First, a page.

Fabulous Doors and leadwork patterns. Gold plated accessories such as custom door bell ringers and door handles also add a traditional touch.
Check out the Mosaic tiles at the top in green and black. The woodwork around the windows is also pretty tasty looking. Some fabulous details really in this contemporary building; an original with its own slant on traditional styles.
I like the leadwork on this piece of glass. Quite a contemporary design but it does look great.
The development of this whole city block involved retail outlets with residential apartment and offices overhead. This is an entrance to the apartments overhead but has provided a beautiful exterior full of character and historical references with some nice contemporary features. As mentioned already the tile-work is classy at the top with nice ribbon patterns present also.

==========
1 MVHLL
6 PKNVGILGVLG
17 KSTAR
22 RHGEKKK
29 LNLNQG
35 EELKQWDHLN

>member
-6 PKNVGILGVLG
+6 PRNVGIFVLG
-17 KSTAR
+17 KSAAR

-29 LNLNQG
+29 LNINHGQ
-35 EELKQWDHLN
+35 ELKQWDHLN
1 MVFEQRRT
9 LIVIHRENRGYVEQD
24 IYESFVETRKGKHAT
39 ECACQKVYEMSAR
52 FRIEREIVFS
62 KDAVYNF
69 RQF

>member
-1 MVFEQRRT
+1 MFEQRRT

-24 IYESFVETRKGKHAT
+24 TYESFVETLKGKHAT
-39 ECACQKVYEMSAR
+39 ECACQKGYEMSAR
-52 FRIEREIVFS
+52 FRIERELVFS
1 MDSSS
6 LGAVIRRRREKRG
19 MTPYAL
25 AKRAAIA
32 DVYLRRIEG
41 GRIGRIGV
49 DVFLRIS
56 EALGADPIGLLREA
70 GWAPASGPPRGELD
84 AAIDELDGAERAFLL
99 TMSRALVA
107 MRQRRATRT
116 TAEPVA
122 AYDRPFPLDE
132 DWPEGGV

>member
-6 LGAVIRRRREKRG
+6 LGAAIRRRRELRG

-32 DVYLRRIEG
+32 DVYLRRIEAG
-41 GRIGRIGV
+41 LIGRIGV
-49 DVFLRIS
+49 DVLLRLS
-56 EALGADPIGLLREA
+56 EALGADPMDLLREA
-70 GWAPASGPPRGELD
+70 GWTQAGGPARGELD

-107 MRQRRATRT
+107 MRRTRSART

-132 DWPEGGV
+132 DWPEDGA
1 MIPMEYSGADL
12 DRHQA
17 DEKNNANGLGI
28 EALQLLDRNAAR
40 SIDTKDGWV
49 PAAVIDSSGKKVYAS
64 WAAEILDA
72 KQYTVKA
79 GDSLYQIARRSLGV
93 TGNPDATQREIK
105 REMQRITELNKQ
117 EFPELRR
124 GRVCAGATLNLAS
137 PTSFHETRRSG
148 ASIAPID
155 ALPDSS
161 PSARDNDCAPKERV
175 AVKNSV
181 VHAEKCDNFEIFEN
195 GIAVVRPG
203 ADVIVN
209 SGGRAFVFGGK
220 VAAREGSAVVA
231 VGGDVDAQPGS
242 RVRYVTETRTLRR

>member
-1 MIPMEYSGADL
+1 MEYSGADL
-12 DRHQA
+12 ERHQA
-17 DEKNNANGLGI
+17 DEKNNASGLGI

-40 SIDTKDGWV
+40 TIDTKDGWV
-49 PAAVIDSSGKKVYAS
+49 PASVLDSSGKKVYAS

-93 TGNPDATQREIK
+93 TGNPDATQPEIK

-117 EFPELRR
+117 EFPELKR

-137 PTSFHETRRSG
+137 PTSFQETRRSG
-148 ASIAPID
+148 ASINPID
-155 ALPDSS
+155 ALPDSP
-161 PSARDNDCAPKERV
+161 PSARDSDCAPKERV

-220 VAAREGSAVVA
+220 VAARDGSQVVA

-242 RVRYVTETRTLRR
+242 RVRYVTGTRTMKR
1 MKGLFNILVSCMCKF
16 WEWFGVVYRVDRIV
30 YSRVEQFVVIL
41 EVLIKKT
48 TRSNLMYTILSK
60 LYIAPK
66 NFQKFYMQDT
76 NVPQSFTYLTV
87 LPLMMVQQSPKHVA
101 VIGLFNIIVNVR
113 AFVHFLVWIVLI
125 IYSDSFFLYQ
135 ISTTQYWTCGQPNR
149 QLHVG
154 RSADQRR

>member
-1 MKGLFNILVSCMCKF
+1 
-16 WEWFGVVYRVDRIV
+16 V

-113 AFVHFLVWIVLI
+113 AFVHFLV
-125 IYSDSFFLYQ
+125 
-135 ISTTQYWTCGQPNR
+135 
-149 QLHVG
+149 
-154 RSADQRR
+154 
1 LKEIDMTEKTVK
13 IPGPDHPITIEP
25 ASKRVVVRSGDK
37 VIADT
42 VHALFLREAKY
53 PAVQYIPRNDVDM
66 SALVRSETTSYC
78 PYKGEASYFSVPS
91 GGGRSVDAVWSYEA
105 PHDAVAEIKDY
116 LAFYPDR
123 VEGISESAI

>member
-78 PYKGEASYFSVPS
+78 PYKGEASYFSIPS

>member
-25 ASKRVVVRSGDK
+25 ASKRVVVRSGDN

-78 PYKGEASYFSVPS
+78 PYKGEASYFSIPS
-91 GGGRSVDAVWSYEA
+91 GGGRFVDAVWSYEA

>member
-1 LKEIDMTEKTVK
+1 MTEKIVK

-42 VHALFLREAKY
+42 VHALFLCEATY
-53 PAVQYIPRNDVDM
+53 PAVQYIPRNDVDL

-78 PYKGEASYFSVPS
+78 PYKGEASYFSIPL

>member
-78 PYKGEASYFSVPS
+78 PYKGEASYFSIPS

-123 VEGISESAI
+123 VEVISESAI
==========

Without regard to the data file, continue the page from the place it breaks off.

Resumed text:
The brickwork and details are intricate and add to the overall effect. This contemporary postmodern-esque facade is designed with skill and beauty at its core and is one of the few really great examples of its type in recent times in the city.
Thats it for now, Hope I’ve shed some light on various brickwork examples in contemporary design. I’ll be back next week with the next installment of this series